Story of Hope: Meet Jim
March 06, 2023
I am a Special Operations combat veteran with deployments to both Iraq and Afghanistan, as well as temporary duties to several other locations in support of Overseas Contingency Operations. Upon separating from service, I was diagnosed with PSTD (as most combat veterans are), but I wasn’t given a path to recovery; nor did I think I needed one. Little did I know that I was also battling undiagnosed bipolar 1 disorder. For the many years since my separation from service, I have had my ups and downs, but I always thought I was capable of “reigning it in.” I suffered some very personal trauma the first time I went for help and that trauma stopped me from ever seeking additional treatment.
In the Spring of 2022, I decided and told everyone that I was going to “hit reset on life”, but my real plan was much darker. In the midst of what I now know to be a manic episode, I packed up as much as I could into my car and drove through the night to Denver to be with my best friend. I hadn’t planned on sticking around much longer, so I wanted to be in the company of my lifelong friend.
Fortunately for me, my plan didn’t work. I woke up in a hospital bed at the VA in Denver and that started my long road to recovery. From there, I flew back to North Carolina and went to the VA in Salisbury for in-patient psychiatric treatment. Due to my co-occurring issues, the VA decided to pay for 45 days of residential and 45 days of partial hospitalization treatment at HopeWay.
While at HopeWay, I went through individual therapy in which we did EMDR (Eye Movement Desensitization and Reprocessing) upwards of three times per week. While not an easy process, I saw immediate gains. Traumas that I had held on to for years simply no longer controlled me; they were just events from my past that make me who I am. Outside of the individual therapy, I attended group therapy to learn CBT and DBT skills, such as two things can be true at the same time, your emotions don’t have to control you, and not everything is life and death. While I’m sure these seem easy to grasp, I was in such a dark place that I could not see the world in such a way. I also got to re-learn the joy of being present in the moment while doing integrative therapies (horticulture, nutrition, yoga, meditation, etc.). Throughout all this, I received excellent psychiatric care to make sure I was on the right medications and in the right dosages.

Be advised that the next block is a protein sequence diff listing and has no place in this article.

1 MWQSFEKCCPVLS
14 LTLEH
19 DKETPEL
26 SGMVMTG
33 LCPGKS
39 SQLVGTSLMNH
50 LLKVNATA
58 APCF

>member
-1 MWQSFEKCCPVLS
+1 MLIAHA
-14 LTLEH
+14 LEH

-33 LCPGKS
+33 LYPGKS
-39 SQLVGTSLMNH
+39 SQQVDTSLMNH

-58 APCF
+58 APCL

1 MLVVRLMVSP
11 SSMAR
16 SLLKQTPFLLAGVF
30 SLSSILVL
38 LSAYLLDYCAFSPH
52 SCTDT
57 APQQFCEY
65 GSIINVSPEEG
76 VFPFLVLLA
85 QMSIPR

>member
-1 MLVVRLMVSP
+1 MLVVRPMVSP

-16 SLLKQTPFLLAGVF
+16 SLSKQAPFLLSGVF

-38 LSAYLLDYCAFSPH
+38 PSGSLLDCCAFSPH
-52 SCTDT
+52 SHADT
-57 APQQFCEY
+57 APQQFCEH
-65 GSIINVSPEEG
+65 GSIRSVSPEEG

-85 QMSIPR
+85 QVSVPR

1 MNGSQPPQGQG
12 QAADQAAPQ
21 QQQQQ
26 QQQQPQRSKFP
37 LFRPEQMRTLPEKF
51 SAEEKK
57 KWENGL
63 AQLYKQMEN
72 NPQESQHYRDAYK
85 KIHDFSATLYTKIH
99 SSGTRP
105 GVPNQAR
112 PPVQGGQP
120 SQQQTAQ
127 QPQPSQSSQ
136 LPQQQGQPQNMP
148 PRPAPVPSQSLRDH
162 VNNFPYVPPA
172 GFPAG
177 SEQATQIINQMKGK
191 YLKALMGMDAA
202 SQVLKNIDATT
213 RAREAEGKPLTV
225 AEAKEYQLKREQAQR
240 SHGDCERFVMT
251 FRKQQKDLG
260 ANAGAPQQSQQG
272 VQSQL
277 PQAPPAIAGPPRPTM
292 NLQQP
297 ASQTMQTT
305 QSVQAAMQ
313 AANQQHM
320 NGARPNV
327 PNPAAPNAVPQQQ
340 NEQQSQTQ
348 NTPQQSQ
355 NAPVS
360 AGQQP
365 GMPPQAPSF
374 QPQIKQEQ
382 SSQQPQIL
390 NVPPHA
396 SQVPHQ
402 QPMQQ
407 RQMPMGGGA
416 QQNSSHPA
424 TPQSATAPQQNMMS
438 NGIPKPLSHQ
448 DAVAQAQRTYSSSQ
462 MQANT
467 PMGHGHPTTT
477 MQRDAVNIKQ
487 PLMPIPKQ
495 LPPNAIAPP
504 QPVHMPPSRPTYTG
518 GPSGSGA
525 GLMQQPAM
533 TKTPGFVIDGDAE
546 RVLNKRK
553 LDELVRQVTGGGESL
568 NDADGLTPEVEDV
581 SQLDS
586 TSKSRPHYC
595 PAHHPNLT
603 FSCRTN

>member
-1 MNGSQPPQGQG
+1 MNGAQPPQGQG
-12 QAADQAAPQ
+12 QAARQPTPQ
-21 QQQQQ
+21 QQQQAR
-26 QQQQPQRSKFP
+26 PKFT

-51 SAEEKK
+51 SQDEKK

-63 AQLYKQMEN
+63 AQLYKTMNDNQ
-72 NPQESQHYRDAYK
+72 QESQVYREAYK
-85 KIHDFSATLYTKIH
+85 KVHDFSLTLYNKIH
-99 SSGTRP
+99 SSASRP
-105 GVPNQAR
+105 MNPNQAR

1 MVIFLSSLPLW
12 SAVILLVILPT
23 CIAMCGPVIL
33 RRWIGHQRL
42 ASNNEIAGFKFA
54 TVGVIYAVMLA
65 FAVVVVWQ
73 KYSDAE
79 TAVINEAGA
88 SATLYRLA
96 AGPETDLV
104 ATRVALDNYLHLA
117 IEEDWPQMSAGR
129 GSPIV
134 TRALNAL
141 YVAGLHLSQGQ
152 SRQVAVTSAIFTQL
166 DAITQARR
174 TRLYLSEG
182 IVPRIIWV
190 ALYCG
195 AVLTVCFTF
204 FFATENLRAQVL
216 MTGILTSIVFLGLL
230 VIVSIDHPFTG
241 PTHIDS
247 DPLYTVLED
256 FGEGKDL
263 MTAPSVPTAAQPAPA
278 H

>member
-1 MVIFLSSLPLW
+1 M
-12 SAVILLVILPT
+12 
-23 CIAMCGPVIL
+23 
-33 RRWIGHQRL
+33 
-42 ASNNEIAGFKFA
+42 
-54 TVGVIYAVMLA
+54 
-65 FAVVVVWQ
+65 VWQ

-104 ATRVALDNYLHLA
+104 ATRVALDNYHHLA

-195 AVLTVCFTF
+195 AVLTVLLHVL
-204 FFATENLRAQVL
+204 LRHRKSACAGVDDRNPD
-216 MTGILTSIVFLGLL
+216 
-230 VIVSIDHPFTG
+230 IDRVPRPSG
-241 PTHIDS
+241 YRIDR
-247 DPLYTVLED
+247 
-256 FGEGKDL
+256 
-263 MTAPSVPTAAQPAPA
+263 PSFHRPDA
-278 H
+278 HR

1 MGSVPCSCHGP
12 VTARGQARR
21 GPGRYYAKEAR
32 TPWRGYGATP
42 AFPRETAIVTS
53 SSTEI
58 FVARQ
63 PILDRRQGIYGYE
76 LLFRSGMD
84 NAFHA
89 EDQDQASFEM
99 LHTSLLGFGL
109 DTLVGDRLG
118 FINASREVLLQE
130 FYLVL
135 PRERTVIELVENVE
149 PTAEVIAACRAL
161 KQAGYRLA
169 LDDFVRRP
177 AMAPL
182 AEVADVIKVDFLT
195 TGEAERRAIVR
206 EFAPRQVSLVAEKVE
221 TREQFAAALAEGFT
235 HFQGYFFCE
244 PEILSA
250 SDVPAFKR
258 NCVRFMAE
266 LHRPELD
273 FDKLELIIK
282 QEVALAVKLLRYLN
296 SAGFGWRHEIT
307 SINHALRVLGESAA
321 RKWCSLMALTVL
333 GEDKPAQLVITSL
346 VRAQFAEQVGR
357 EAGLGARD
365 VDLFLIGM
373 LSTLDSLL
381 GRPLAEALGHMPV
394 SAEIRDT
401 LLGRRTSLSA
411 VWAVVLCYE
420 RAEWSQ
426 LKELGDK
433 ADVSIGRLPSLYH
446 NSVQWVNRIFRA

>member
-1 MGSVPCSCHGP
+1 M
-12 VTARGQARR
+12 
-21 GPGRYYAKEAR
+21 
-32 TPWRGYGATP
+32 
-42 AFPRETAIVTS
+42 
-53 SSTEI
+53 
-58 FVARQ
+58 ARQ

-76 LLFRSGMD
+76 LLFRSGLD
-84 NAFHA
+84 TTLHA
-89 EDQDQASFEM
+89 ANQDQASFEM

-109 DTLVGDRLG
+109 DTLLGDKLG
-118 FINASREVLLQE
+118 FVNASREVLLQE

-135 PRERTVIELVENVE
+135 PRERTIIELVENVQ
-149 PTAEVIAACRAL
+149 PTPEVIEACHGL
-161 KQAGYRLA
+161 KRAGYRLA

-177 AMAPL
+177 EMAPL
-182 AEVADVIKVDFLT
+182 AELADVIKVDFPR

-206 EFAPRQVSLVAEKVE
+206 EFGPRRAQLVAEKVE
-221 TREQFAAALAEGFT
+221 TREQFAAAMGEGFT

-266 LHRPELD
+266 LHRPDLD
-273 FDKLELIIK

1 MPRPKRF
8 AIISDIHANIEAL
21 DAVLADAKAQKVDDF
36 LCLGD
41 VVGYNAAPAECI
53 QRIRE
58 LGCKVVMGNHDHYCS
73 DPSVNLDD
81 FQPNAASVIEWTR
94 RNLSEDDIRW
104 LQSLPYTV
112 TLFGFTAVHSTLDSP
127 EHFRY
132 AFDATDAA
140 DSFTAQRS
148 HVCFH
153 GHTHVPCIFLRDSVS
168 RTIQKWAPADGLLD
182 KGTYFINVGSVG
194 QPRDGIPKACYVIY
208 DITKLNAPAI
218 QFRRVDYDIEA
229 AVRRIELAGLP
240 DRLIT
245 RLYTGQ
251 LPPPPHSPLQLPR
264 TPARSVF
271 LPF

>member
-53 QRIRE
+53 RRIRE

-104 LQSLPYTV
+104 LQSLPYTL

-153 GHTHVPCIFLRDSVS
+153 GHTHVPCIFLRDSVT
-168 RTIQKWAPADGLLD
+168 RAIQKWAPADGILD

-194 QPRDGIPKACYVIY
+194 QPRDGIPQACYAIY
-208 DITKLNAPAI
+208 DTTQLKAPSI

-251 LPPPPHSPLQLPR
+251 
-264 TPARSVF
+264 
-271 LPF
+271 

Overall, the greatest lesson learned while I was at HopeWay was that I was equipped with the knowledge and tools to be an active participant in my own recovery. I gained a new perspective on my diagnoses and the fact that they do not define me. Mostly, I learned that, in spite of trauma and my mental health challenges, I can and deserve to be happy.
The standard of care varies so dramatically for combat veterans and, often, they give up just like I did. I hope that sharing my story lets them know that there is a place that understands you and your challenges and shows you how to put HOPE back in your life.